The A4 sheet of acid was a gift from a guy who needed a reference to explain his unexplained income. I had written a letter saying that he was a marketing consultant and that he was paid in cash. We took the acid at 6 p.m. and the reception was supposed to start at 6:30 p.m. At 7 p.m., we were still wandering around the office when the phone rang. On the other end of the line was a reporter from the Express who wanted a quote about me being Editor of the Year again.

I explained that they must be wrong because the rewards hadn’t happened yet. She said the ceremony had already started and it was assumed that all attendees would already be at the Grosvenor. Therefore, the organizers had sent the results to the media. I felt my mouth go dry.

I looked across my desk at the acid sheet. I put the phone down. “Shit!” I explained to others what had happened and what was going to happen. They seemed to blanch collectively and stare at the acid, then at each other, and we all yelled, “Damn!”

Brown in the office of Loaded in 1997. Photography: Harry Borden

We crashed into a small open top vintage sports car and as we drove around Hyde Park Corner my body started to feel abnormally uncomfortable. My limbs were clumsy and I could feel my face tingling and my teeth chattering. From the screams, the big smiles, and the compulsive desire to wave at strangers, I guessed the others were experiencing a similar transformation. We walked out to Park Lane and the first thing I did was stand near the entrance with my arms up, gathering the coats of other rushing stragglers. in the park tulips.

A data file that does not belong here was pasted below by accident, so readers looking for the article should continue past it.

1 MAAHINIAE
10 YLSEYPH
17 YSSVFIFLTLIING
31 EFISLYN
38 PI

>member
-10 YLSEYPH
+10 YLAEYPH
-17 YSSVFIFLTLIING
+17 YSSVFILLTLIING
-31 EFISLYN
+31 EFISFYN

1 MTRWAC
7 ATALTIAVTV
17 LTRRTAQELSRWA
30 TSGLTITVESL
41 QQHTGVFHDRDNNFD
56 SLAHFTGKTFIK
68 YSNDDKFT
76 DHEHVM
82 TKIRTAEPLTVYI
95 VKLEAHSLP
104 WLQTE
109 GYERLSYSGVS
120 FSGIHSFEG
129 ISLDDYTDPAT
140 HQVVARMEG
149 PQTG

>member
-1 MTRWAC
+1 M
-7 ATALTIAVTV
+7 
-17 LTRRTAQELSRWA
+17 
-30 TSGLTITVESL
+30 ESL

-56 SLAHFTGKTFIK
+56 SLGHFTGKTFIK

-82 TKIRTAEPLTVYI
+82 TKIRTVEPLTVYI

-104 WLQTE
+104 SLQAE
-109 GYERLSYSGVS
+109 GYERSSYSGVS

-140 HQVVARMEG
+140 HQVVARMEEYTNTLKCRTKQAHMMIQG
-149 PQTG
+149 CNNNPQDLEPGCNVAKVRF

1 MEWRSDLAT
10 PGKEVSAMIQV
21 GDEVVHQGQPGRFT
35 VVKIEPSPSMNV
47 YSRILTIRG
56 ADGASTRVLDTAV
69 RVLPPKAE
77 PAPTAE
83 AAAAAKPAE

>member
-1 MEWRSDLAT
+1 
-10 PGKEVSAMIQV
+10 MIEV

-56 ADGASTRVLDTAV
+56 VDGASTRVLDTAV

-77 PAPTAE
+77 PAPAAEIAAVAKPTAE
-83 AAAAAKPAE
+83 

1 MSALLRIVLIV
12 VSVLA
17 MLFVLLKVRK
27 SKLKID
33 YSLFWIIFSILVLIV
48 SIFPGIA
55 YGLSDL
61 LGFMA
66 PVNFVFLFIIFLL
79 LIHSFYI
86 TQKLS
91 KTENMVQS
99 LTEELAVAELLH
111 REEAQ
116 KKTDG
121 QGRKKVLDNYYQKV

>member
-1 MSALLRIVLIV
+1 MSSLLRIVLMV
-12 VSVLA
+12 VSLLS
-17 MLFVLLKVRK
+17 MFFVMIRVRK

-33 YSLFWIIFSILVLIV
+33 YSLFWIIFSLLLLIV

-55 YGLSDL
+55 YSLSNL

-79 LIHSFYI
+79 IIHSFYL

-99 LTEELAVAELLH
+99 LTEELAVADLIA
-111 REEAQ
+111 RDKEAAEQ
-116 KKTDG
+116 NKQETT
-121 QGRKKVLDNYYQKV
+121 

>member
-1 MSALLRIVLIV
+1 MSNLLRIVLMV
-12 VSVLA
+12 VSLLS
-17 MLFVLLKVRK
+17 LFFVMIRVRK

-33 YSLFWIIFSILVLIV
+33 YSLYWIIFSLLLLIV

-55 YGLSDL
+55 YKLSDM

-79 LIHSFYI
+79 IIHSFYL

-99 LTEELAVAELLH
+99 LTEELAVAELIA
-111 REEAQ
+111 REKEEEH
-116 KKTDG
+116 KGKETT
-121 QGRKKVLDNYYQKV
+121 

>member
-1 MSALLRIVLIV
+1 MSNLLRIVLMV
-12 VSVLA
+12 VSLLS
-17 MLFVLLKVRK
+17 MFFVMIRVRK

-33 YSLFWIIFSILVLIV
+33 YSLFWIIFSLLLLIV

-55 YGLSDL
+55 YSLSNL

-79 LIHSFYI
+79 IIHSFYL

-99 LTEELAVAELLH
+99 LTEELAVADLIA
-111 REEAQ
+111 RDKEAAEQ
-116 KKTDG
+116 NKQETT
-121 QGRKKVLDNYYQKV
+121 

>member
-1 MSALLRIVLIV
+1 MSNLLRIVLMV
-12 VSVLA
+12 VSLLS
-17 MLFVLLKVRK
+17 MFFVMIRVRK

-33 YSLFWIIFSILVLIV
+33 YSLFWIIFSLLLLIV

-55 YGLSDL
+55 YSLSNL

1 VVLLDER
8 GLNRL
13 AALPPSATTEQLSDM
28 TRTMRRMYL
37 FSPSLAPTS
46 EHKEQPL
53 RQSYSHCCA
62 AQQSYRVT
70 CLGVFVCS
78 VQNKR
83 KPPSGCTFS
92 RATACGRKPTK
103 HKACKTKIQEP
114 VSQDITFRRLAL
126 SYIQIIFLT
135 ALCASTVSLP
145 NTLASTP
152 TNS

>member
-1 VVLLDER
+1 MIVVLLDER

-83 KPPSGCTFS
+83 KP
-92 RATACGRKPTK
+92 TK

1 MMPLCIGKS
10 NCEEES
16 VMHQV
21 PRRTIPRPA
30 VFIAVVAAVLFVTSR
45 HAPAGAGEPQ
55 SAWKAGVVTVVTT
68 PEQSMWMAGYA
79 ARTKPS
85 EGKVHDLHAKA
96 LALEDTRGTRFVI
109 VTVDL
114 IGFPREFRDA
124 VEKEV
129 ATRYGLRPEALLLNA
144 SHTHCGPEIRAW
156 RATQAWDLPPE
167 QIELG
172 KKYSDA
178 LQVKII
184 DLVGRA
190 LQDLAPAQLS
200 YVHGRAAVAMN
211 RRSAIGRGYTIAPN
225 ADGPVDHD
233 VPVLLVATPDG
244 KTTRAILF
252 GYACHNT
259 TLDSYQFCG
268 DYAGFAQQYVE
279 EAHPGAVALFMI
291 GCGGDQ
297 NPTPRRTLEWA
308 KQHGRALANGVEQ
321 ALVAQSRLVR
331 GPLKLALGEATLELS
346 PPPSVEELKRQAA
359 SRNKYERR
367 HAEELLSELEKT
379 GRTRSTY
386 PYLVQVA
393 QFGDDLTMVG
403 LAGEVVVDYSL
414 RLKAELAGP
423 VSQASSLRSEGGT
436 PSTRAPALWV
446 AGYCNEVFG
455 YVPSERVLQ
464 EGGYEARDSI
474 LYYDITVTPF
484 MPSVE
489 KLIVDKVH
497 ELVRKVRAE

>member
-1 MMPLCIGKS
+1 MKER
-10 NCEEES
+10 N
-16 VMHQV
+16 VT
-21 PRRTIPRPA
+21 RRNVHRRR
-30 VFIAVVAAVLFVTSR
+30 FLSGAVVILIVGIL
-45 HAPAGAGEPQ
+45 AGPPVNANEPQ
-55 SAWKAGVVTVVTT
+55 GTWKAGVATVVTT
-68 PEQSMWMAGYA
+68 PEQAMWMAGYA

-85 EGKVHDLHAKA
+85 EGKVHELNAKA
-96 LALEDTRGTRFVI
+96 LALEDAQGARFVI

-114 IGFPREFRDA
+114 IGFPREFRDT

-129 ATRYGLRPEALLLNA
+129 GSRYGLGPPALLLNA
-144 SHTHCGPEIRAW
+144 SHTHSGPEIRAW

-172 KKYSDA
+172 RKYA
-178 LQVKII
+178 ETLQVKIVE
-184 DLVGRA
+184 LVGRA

The hotel’s scarlet-walled Red Bar was the worst possible place to be on acid. It looked like blood was dripping down the walls, and all we could see were repeated images of ourselves curling into the distance in the mirrors. The more you frowned or laughed at what was going on, the scarier it seemed.

We raced into the ballroom, which looked like a floating ocean of candles, cutlery, chandeliers, ice buckets, wine bottles and glasses.

Our bosses, Alan Lewis and Andy McDuff, seemed particularly relieved to see that we had arrived. “I have good news and bad news,” I said. “The good news is that a woman just called us and said we won.”

Andy and Alan looked pleased but confused. “What’s the bad news? »

“We all took a lot of acid.”


For even the most patient person, any industry awards night can take years, with the disappointment and intoxication increasing as the night wears on. My own relationship to time had disappeared. After the fried brie starter, I noticed that Alan’s head had taken on the shape of the cheese and his face a large cubic beard. I retreated to my increasingly natural habitat at awards nights – under the table.

That’s where I was when they announced I had to go on stage. I yelled that Alan had to go. He refused and said they were waiting for me. The path seems so long. By the time I got up there, I was spending a lot of time thinking about the weird feeling of my teeth in my mouth. I received the award, then I went back down to the side of the stage. I have no more memories of that night. Several years later, a fellow editor told me he met me at a table cutting up long lines of cocaine and giving them away like free magazines to anyone who wanted them. It was like that so often. If it wasn’t an awards night, it was an event, a festival, a pub or a party. It was like one of those documentaries where they lock little kids in a house for a week and let them be, only we make millions of pounds in the process. And people seemed to like it.

This is an edited extract from Animal House by James Brown (Quercus, £20). To support the Guardian and the Observer, order your copy from guardianbookshop.com. Delivery charges may apply.

Luz W. German